By Inwalomhe Donald
Osun State under Governor Aregbesola can now boast of recording the highest school children enrolment rate in Nigeria and the least state with lowest number of Out of School Children, OOSC, in Nigeria according to the National Bureau of Statistics. It took determination and strategic intervention to eliminate out of school children in Osun State.
Aregbesola’s strategic intervention of providing a meal per day for primary school students and free education did the magic which have increased elementary school enrolment in Osun State. Historically, the Federal Government of Nigeria initiated the Home Grown School Feeding and Health Programme (HGSFHP) through the Universal Basic Education (UBE) Act, in 2004 but the scheme failed and it was re-introduced by Governor Aregbesola of Osun State.
In 2009, a large number of school-aged children in Osun were not attending school, and that posed a serious threat to achieving attendance goals laid out as part of Education for All (EFA) and the Millennium Development Goals (MDGs). Like many developing countries, Nigeria is facing serious challenges related to the phenomenon of out of school children.
Recent estimates show that the sub-Saharan Africa region accounts for 52% of the global out-of-school children. 22% of primary school age children in sub-Saharan African were out-of-school. Nigeria’s Demographic and Health Survey (NDHS) data for 2016 in fact show that some 15.3 million children of primary school age were out of school and North East Nigeria accounting for more than 50 percent. When the junior secondary school component is taken into account, the out of school children (OOSC) problem becomes even larger, with wide regional, geographical and gender disparities across the country. Even when enrolled, hundreds of children (especially girls) are not showing up for class. Although girls’ primary school attendance has generally been improving, this has not been the case for girls from the poorest households.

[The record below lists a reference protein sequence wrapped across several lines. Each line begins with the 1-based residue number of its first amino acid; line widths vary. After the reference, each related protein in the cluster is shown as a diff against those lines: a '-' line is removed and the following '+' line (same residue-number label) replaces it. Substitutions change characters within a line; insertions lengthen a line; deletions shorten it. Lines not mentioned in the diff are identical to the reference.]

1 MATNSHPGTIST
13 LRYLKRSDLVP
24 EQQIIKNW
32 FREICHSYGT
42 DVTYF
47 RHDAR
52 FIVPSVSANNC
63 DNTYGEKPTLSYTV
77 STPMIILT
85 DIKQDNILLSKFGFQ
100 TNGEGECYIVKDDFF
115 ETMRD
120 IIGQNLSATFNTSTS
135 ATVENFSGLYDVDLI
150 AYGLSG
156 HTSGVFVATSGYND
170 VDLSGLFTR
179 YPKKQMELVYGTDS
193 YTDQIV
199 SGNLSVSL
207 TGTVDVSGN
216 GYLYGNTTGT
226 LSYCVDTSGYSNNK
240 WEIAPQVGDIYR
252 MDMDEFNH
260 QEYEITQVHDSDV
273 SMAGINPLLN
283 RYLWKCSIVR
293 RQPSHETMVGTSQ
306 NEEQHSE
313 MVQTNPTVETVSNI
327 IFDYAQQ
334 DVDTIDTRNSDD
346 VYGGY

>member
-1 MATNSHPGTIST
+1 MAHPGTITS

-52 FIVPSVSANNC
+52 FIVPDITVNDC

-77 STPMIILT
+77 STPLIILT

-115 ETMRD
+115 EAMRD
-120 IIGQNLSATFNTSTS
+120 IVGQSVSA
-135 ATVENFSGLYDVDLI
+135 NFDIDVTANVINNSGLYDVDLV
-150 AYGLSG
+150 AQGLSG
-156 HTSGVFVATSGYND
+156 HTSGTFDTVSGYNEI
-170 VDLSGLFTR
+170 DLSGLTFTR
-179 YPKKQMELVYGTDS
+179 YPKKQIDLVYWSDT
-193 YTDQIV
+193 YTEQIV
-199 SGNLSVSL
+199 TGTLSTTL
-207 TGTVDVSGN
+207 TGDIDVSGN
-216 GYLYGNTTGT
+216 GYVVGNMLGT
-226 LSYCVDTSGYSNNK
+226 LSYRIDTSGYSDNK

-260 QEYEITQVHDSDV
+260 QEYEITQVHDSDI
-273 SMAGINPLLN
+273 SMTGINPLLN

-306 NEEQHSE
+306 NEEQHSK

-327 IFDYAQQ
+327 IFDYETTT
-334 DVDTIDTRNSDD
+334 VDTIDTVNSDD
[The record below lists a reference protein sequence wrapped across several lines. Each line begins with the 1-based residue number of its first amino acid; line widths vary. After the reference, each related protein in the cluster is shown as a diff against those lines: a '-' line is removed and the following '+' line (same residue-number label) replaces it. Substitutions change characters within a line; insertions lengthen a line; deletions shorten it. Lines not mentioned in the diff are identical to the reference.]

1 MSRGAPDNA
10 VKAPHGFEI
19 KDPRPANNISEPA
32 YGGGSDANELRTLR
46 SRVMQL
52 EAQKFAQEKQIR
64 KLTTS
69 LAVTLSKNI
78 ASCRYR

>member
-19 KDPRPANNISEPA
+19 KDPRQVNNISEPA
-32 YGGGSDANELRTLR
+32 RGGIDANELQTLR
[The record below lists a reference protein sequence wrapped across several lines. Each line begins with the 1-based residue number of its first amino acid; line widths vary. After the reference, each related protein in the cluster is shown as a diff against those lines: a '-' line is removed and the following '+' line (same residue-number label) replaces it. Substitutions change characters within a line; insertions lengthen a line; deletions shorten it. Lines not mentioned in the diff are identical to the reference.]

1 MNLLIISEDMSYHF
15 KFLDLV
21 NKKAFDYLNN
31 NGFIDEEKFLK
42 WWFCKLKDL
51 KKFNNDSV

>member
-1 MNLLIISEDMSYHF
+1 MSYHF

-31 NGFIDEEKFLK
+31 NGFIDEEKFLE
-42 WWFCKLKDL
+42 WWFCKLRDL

Osun State Government under Ogbeni Aregbesola has been responding through a number of strategic interventions intended to improve enrolment by addressing the issue of accessibility. Efforts are made to improve retention and achievement by improving quality, and reducing inequalities by paying greater attention to gender sensitive and inclusive policies, as well instituting more effective education management systems. Accessibility is being addressed through increased number of schools within reach of populations. Other remedial measures include provision for teacher development, making education more easily affordable, flexible programmes for children from rural communities, reduction of socio-cultural barriers and the introduction of social welfare measures.
The Osun government’s effort in the education sector has removed dilapidated school buildings and introduced conducive learning environment. Of the 100 Elementary Schools, 50 Middle Schools and 20 High Schools in the infrastructure upgrade under the first phase, government has successfully commissioned 20 Elementary Schools, 22 Middle Schools, and 7 High Schools.
The Elementary Schools have over 2000 classrooms of standard dimensions, with capacity for over 300,000 pupils between ages 6-and 9 per school, who enjoy free books, free mid-day meals and de-worming vaccines that address micronutrient deficiencies, and improve their nutritional status. And the Middle Schools, for pupils within age range of 10-14years from 3-4 kilometers catchment radius, have standard classrooms, with capacity for 900-1000 pupils per school; while high school(s), for students of 15-17years of age, have capacity for 3,000 students per school at 1,000 students per wing